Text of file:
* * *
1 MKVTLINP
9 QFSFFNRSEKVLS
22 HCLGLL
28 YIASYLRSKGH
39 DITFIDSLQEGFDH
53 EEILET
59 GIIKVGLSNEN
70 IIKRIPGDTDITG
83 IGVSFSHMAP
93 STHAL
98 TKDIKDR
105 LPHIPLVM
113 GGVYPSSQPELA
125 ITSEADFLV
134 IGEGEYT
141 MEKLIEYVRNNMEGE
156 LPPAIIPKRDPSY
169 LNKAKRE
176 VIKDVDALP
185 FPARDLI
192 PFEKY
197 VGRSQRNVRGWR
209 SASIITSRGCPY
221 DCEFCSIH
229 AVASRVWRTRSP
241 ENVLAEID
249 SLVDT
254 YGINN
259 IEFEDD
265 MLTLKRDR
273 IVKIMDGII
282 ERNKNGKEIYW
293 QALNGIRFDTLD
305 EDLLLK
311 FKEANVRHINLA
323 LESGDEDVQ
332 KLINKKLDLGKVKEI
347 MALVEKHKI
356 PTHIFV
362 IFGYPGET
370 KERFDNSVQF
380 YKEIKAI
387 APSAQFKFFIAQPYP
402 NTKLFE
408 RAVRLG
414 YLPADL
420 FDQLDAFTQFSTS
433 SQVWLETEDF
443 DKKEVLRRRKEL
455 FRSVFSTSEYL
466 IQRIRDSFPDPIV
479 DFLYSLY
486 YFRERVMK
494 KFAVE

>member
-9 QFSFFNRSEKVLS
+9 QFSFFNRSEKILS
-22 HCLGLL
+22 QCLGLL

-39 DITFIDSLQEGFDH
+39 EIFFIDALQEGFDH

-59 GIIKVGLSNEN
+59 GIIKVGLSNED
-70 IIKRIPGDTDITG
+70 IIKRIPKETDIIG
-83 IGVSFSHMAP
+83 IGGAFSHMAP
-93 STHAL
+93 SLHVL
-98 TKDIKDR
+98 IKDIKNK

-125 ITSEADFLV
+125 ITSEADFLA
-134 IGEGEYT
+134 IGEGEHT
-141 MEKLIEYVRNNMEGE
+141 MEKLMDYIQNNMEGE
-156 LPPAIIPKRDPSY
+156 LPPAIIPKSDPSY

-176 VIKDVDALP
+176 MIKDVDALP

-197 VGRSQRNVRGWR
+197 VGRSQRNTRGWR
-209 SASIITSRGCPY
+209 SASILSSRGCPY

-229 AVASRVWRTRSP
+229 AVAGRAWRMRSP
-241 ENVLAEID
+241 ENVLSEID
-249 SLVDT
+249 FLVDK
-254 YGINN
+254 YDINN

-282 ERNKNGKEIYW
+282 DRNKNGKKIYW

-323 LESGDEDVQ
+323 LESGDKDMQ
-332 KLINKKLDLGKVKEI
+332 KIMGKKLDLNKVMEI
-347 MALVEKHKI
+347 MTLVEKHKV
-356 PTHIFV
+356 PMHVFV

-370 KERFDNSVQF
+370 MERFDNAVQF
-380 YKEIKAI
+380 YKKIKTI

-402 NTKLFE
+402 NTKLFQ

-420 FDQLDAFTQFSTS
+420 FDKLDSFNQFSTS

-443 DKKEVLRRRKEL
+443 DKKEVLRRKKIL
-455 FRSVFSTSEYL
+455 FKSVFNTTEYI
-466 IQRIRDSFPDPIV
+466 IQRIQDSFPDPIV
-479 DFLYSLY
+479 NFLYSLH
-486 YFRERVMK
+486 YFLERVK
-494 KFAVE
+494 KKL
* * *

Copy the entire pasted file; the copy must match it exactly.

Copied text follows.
1 MKVTLINP
9 QFSFFNRSEKVLS
22 HCLGLL
28 YIASYLRSKGH
39 DITFIDSLQEGFDH
53 EEILET
59 GIIKVGLSNEN
70 IIKRIPGDTDITG
83 IGVSFSHMAP
93 STHAL
98 TKDIKDR
105 LPHIPLVM
113 GGVYPSSQPELA
125 ITSEADFLV
134 IGEGEYT
141 MEKLIEYVRNNMEGE
156 LPPAIIPKRDPSY
169 LNKAKRE
176 VIKDVDALP
185 FPARDLI
192 PFEKY
197 VGRSQRNVRGWR
209 SASIITSRGCPY
221 DCEFCSIH
229 AVASRVWRTRSP
241 ENVLAEID
249 SLVDT
254 YGINN
259 IEFEDD
265 MLTLKRDR
273 IVKIMDGII
282 ERNKNGKEIYW
293 QALNGIRFDTLD
305 EDLLLK
311 FKEANVRHINLA
323 LESGDEDVQ
332 KLINKKLDLGKVKEI
347 MALVEKHKI
356 PTHIFV
362 IFGYPGET
370 KERFDNSVQF
380 YKEIKAI
387 APSAQFKFFIAQPYP
402 NTKLFE
408 RAVRLG
414 YLPADL
420 FDQLDAFTQFSTS
433 SQVWLETEDF
443 DKKEVLRRRKEL
455 FRSVFSTSEYL
466 IQRIRDSFPDPIV
479 DFLYSLY
486 YFRERVMK
494 KFAVE

>member
-9 QFSFFNRSEKVLS
+9 QFSFFNRSEKILS
-22 HCLGLL
+22 QCLGLL

-39 DITFIDSLQEGFDH
+39 EIFFIDALQEGFDH

-59 GIIKVGLSNEN
+59 GIIKVGLSNED
-70 IIKRIPGDTDITG
+70 IIKRIPKETDIIG
-83 IGVSFSHMAP
+83 IGGAFSHMAP
-93 STHAL
+93 SLHVL
-98 TKDIKDR
+98 IKDIKNK

-125 ITSEADFLV
+125 ITSEADFLA
-134 IGEGEYT
+134 IGEGEHT
-141 MEKLIEYVRNNMEGE
+141 MEKLMDYIQNNMEGE
-156 LPPAIIPKRDPSY
+156 LPPAIIPKSDPSY

-176 VIKDVDALP
+176 MIKDVDALP

-197 VGRSQRNVRGWR
+197 VGRSQRNTRGWR
-209 SASIITSRGCPY
+209 SASILSSRGCPY

-229 AVASRVWRTRSP
+229 AVAGRAWRMRSP
-241 ENVLAEID
+241 ENVLSEID
-249 SLVDT
+249 FLVDK
-254 YGINN
+254 YDINN

-282 ERNKNGKEIYW
+282 DRNKNGKKIYW

-323 LESGDEDVQ
+323 LESGDKDMQ
-332 KLINKKLDLGKVKEI
+332 KIMGKKLDLNKVMEI
-347 MALVEKHKI
+347 MTLVEKHKV
-356 PTHIFV
+356 PMHVFV

-370 KERFDNSVQF
+370 MERFDNAVQF
-380 YKEIKAI
+380 YKKIKTI

-402 NTKLFE
+402 NTKLFQ

-420 FDQLDAFTQFSTS
+420 FDKLDSFNQFSTS

-443 DKKEVLRRRKEL
+443 DKKEVLRRKKIL
-455 FRSVFSTSEYL
+455 FKSVFNTTEYI
-466 IQRIRDSFPDPIV
+466 IQRIQDSFPDPIV
-479 DFLYSLY
+479 NFLYSLH
-486 YFRERVMK
+486 YFLERVK
-494 KFAVE
+494 KKL